Ferrochrome Friday Anyone?

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Ferro Alloys, Supply & Demand

Given all of the mixed signals on ferrochrome pricing – here is one story that talks about the price going up and here is another written by the same author one month ago about the prices going down And Purchasing.com is not the only one to go back and forth. Here is a smattering of stories written by us on ferrochrome – steady on July 8, the metal down on July 18 and today, well, let’s look at the price of ferrochrome in a different way shall we?

First, the Purchasing article from August 13 says the price is going to go up toward $3/lb. The article cites ferrochrome demand as strong because of global stainless steel making, though US prices for ferrochrome have been weak. According to the major producers of ferrochrome, CEO Steve Phiri of Merafe Resources of South Africa says pricing will remain strong due to stainless steel demand. In addition, supply disruptions and energy problems in South Africa “are expected to result in a deficit during 2008 and possibly into 2009.” So what to make of these projections?

Let’s examine end uses for ferrochrome because that will help tell the story on the demand side of the equation:

According to Wikipedia, 80% of the world’s production of ferrochrome is used in stainless steel. Other sources say 90% of the world’s production of ferrochrome is used to make stainless steel. Using our handy Pareto rule (that’s the old 80/20), we’ll just look at this one application for ferrochrome, stainless steel,  as it will  serve as  the guiding force in predicting demand. Now here is something funny. Ironically, the “ferrochrome price is heading toward $3/lb” article from Purchasing contained a  link  to  a story, also from Purchasing  called, “Stainless Steel Demand and Prices are in a Slide/Outokumpu [editor’s note: the second largest stainless steel producer in the world] says stainless markets are oversupplied.” Umm…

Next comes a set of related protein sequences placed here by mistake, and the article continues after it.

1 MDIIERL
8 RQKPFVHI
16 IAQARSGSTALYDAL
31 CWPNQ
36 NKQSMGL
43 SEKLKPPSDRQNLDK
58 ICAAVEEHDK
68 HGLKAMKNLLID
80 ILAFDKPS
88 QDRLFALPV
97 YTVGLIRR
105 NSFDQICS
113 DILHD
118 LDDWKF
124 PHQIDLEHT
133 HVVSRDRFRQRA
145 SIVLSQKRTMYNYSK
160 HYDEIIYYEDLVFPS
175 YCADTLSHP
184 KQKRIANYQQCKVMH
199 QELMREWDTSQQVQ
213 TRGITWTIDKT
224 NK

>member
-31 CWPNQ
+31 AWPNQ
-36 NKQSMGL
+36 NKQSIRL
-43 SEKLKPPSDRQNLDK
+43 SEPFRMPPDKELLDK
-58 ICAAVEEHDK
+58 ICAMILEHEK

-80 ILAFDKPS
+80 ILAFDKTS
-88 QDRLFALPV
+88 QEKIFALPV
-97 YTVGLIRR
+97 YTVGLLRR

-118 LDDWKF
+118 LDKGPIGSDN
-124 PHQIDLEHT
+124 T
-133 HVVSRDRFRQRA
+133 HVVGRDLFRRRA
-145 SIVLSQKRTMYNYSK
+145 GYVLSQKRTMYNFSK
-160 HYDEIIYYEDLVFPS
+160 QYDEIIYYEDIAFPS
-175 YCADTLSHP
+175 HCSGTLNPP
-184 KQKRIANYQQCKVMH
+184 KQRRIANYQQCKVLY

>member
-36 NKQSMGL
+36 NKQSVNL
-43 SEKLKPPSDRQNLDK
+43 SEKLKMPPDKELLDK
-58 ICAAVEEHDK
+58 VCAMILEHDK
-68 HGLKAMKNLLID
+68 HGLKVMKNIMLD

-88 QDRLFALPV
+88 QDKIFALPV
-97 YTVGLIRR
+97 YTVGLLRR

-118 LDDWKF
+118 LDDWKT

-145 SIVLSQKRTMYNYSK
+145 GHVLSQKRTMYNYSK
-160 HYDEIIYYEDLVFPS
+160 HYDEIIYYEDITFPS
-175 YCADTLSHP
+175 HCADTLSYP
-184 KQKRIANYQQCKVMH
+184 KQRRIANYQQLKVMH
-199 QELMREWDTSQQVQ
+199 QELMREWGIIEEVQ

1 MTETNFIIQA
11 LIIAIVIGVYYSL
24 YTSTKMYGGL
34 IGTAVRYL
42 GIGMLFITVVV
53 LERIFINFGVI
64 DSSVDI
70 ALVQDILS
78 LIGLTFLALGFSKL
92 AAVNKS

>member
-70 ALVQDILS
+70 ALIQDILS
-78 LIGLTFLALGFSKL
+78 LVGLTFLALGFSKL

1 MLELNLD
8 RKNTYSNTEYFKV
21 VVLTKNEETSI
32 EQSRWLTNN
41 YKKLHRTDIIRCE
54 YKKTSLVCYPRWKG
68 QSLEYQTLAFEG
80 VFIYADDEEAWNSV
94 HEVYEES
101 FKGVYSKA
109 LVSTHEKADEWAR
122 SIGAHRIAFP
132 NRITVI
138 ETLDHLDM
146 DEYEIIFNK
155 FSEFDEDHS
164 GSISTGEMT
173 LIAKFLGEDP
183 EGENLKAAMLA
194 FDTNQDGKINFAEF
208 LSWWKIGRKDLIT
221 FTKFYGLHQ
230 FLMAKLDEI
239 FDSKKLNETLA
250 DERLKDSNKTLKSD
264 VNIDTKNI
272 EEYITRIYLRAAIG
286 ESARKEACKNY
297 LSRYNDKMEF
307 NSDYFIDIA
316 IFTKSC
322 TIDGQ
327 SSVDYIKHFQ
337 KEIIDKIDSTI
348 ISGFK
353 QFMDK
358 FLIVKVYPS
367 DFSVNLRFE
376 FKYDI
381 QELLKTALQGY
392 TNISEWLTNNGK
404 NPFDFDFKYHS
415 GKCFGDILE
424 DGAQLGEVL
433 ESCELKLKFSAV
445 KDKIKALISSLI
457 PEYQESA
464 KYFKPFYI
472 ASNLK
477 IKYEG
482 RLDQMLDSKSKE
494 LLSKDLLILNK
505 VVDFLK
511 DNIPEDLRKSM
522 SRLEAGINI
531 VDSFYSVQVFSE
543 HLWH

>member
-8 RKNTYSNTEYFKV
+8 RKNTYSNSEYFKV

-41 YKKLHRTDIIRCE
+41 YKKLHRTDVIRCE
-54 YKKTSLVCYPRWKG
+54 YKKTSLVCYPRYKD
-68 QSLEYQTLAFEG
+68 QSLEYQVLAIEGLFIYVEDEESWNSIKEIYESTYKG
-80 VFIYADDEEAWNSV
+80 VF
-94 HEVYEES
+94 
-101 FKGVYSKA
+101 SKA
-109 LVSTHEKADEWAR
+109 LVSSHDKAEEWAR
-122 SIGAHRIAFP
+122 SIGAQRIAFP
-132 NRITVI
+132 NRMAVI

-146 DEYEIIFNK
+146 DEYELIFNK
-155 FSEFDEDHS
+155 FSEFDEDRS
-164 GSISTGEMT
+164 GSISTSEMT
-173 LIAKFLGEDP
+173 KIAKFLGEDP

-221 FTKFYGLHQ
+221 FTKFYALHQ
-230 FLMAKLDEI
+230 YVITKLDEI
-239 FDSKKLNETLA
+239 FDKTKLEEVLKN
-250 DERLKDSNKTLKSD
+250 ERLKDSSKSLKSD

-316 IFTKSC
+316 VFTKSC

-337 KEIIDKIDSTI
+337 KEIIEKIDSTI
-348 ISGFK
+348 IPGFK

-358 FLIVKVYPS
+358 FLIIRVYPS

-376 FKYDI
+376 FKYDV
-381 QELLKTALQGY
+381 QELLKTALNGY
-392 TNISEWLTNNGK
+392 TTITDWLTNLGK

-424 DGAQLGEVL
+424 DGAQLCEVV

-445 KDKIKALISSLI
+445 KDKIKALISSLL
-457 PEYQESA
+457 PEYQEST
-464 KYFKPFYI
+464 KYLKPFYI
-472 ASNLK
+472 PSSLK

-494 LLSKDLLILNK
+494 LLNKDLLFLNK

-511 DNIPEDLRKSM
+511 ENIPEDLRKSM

I’m having a hard time  with $3/lb. Quick let’s check what others have to say about stainless demand:

According to this Forbes article from August 14, “ThyssenKrupp is exposed to the highly volatile stainless steel market, where earnings have slumped on the back of lower base prices and subdued demand from traders who postponed replenishing stocks in a bet that prices for nickel, a key raw material, would continue to fall.” And this article, again from Purchasing citing drops in nickel prices due to a weak stainless market in China and lower demand in the US and elsewhere. And finally this article from Reuters mentions Posco cutting stainless steel prices by 10% due to lower nickel prices.

There is more evidence that the stainless market looks a little less than perky. I’m not a betting woman but unless we have any major supply disruptions, I think the only place for ferrochrome is down.

–Lisa Reisman

Comments (3)

  1. Micheal says:

    My business has a stock of nickel scrap that we’ve stockpiled for a few months in an attempt to see if the prices would rise again. To me it seems like they’re only going down, but I’m still hoping. So in your opinion, would I be better off scraping the metal now, or waiting a few more months?

  2. admin says:

    By no means, construe this as advice. What you really have to ask yourself is what is the stainless market going to do? We feel it’s going to stay flat this year which would keep nickel somewhat depressed but it may/may not do so in 2009. It will depend on Chinese demand. The other issue is some nickel may come offline creating tighter supply. Take a look at your inventory carry costs and what the price would need to be for you to break even. Then you will have to make a determination as to what % increase will be needed from today’s price to bring you back to whole. Is it a 20% increase? 30% or more? That could help drive your decision…

  3. nabil abdelo halim says:

    please send daily prices of ferrochrome alloys

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